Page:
Don't fix it if it ain't broke. Change for the sake of change is never a good thing. These wise adages prove to be true more often than not. Issue #4 of the incredibly successful Batman and Robin monthly marks the title's artistic debut of Philip Tan. In my opinion, Frank Quitely's unique style and cinematic pacing have made every page of B&R a visually stunning work of art. His mastery of creating emotion and action without the need for narration has even pushed Grant Morrison's writing to new heights. So I naturally had some trepidation as to how this week's issue would turn out.
The result……. well it's mixed. Visually the look is more traditional, but I liked it. The homage to the 60's show is gone and replaced by a much darker tone. On first glance I loved Tan's imposing take on Batman. It almost reminded me of Jim Lee. Then I thought about it for a minute, and realized that one of the most refreshing elements of Quitley's Batman and to a lesser degree Dustin Nguyen's was that the character is drawn to be uniquely Dick Grayson. Philip Tan's Batman is spectacular, don't get me wrong. It just looks like Bruce Wayne in the suit. Maybe that was intentional, especially as it relates to my favorite scene in the issue. Dick and Damian are on a rooftop staking out a crime boss meeting. Dick is looking as menacingly Batman-esque as he ever has, and starts lecturing Damian about the art of surveillance. Dick is definitely revelling in mentoring his Robin the way Bruce educated him. Unfortunately for Dick, Damian isn't your typical rookie Boy Wonder. When he tries to teach Robin a lesson about the danger of wearing a hood, Damian quickly gets the upper hand on Dick and gets in the line of the book; "I can hear you breathing and beat you senseless in pitch darkness. Your point is?" You can almost see Dick pouting through his cowl.
Tan's pencils are very detailed and really accentuate the violence and intense action. His drawing of the Penguin's beaten face is gorgeously horrific. I also really admire how he is able to exude emotion from a faceless villain using body shape and movement.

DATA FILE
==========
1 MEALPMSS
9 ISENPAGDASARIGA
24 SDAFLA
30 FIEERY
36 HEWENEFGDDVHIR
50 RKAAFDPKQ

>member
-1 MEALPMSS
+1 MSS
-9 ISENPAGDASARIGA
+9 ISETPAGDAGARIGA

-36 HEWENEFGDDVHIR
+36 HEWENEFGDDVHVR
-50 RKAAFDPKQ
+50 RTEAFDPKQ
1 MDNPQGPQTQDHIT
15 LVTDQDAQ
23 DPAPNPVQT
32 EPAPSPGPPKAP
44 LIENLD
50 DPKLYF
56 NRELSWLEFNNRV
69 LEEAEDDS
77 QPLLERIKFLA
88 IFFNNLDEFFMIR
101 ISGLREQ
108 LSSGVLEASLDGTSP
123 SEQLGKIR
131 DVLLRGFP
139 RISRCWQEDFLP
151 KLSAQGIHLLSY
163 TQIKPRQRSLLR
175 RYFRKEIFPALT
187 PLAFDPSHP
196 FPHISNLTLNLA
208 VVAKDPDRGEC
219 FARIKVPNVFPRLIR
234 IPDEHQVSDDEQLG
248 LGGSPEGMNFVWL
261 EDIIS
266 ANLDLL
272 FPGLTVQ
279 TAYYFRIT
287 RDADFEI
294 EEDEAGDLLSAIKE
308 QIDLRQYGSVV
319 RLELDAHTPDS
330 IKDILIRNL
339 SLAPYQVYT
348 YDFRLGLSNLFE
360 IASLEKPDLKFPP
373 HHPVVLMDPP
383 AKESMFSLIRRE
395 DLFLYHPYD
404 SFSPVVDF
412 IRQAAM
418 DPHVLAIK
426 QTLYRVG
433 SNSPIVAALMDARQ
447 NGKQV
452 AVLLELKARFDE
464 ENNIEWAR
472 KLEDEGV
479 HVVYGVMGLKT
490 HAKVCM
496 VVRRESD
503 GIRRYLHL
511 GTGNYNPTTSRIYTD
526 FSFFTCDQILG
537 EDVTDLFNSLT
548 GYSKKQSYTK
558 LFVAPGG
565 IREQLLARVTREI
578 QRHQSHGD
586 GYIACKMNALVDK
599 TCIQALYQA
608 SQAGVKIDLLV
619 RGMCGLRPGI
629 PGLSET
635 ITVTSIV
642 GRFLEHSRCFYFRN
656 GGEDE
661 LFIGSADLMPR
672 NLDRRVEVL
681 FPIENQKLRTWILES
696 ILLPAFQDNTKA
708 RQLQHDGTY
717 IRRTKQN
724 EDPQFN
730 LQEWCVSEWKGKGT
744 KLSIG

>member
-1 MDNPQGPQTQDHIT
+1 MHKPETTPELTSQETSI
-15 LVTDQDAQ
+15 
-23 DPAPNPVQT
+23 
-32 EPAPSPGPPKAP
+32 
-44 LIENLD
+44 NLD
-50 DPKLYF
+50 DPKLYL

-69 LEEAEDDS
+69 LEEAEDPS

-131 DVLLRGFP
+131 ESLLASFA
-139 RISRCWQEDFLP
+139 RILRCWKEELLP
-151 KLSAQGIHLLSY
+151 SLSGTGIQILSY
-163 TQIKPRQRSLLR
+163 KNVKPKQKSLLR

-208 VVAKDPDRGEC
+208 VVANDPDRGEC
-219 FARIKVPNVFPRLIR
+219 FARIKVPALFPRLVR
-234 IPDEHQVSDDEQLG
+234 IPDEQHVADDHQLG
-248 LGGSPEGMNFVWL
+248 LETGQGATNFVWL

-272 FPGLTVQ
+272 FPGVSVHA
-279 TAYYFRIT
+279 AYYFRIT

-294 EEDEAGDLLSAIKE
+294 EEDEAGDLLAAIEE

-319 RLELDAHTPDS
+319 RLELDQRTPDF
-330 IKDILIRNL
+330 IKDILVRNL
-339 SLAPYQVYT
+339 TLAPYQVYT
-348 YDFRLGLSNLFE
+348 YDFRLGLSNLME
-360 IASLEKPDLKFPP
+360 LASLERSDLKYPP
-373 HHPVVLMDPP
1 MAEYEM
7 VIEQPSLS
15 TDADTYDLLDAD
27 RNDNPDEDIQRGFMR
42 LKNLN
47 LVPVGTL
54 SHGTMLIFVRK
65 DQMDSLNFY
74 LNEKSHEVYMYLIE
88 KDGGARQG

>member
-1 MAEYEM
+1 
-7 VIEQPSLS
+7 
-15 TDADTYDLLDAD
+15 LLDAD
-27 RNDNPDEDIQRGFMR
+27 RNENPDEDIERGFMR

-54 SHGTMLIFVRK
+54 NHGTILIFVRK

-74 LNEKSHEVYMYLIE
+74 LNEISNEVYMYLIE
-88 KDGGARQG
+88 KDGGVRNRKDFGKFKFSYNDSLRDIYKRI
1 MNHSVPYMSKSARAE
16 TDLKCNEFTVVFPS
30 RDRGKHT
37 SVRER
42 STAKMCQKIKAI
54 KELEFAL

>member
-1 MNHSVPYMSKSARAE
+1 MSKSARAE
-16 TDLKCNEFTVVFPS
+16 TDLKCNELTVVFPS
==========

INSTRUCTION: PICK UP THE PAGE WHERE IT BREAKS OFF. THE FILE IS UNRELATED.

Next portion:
The main focus of this issue is to introduce Red Hood and Scarlett as violent psychopaths, hell bent on taking out the criminal element in a much more literal way than Batman and Robin. This isn't original in its premise, as we have seen vigilante characters self-create in the past because of Batman's refusal to kill. The briefly mentioned Abuse character from Streets of Gotham comes to mind, as does Lock-Down from BTAS, and Andrea Beaumont from Mask of the Phantasm. What makes this different is the team-up with Scarlett to create an antithesis dynamic duo, but with an even greater influx of irony because it is Red Hood, and the assumption that he is Jason Todd. The pin-up of Red Hood and Scarlett in a very Caped Crusaders on the move pose is very well done. Now I used the word "assumption" when mentioning Jason as Red Hood. Morrison plants the seed of doubt by introducing us to Oberon Sexton, aka Gravedigger as an obvious candidate to be Red Hood. But I suspect that this is a red herring. "Oberon" is actually a reference to the King in Shakespeare’s Midsummer's Nights Dream who sets the stage for the play’s misunderstandings that have become a staple plot device in modern literature. This could be a clue to Sexton’s actual purpose in this story arc.
I found Morrison's style to be a little more akin to his work in RIP as compared to the first three issues; somewhat muddled and a bit too wordy. Red Hood's quoting of Milton's Paradise Lost didn't work for me the way the Shaw citations did for Pyg in the last arc. I also didn't quite get the reason for the Flintstones reference. Maybe someone can explain it to me in the comments. There were some nicely written scenes though. The aforementioned hood scene, as well the over the top massacre of the crime bosses, reminiscent of Heath Ledger in TDK but a lot more violent. Morrison earns novelty pop culture points too for having Scarlett post on Twitter. The Batman-Red Hood meeting is predicable, but still creates anticipation for next month.
So, is Philip Tan a change for the better? Most certainly not. Is he a worthy successor? Absolutely. Can this creative team continue the high quality we have come to expect from B&R? I think they can. And if things go down hill, we always have Seaguy coming to the rescue in issue #7!
Batman and Robin #4:
Reviewed by Tiggerbrown